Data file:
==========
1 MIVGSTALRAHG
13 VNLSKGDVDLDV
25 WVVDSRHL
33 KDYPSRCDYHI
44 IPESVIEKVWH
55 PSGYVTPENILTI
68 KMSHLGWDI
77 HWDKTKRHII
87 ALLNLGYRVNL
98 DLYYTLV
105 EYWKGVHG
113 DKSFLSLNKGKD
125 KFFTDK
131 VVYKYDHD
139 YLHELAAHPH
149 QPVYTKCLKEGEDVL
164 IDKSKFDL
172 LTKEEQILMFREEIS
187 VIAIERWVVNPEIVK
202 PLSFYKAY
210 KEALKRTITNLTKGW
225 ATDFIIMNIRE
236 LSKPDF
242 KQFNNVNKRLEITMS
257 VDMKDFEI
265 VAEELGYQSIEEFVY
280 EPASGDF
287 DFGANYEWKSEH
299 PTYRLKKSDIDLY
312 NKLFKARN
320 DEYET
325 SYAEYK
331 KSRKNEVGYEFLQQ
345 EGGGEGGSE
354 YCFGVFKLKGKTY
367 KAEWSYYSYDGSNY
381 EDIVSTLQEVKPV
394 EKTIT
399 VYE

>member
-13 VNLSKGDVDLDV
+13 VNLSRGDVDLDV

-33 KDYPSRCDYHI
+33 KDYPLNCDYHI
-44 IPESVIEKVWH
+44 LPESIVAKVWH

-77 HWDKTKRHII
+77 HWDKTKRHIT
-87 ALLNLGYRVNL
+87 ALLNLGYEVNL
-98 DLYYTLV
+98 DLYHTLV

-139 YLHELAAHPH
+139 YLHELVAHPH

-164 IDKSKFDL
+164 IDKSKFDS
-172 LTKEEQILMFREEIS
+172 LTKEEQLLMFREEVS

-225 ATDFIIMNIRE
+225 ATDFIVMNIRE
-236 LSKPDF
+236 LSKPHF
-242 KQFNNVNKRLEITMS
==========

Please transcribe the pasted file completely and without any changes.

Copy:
1 MIVGSTALRAHG
13 VNLSKGDVDLDV
25 WVVDSRHL
33 KDYPSRCDYHI
44 IPESVIEKVWH
55 PSGYVTPENILTI
68 KMSHLGWDI
77 HWDKTKRHII
87 ALLNLGYRVNL
98 DLYYTLV
105 EYWKGVHG
113 DKSFLSLNKGKD
125 KFFTDK
131 VVYKYDHD
139 YLHELAAHPH
149 QPVYTKCLKEGEDVL
164 IDKSKFDL
172 LTKEEQILMFREEIS
187 VIAIERWVVNPEIVK
202 PLSFYKAY
210 KEALKRTITNLTKGW
225 ATDFIIMNIRE
236 LSKPDF
242 KQFNNVNKRLEITMS
257 VDMKDFEI
265 VAEELGYQSIEEFVY
280 EPASGDF
287 DFGANYEWKSEH
299 PTYRLKKSDIDLY
312 NKLFKARN
320 DEYET
325 SYAEYK
331 KSRKNEVGYEFLQQ
345 EGGGEGGSE
354 YCFGVFKLKGKTY
367 KAEWSYYSYDGSNY
381 EDIVSTLQEVKPV
394 EKTIT
399 VYE

>member
-13 VNLSKGDVDLDV
+13 VNLSRGDVDLDV

-33 KDYPSRCDYHI
+33 KDYPLNCDYHI
-44 IPESVIEKVWH
+44 LPESIVAKVWH

-77 HWDKTKRHII
+77 HWDKTKRHIT
-87 ALLNLGYRVNL
+87 ALLNLGYEVNL
-98 DLYYTLV
+98 DLYHTLV

-139 YLHELAAHPH
+139 YLHELVAHPH

-164 IDKSKFDL
+164 IDKSKFDS
-172 LTKEEQILMFREEIS
+172 LTKEEQLLMFREEVS

-225 ATDFIIMNIRE
+225 ATDFIVMNIRE
-236 LSKPDF
+236 LSKPHF
-242 KQFNNVNKRLEITMS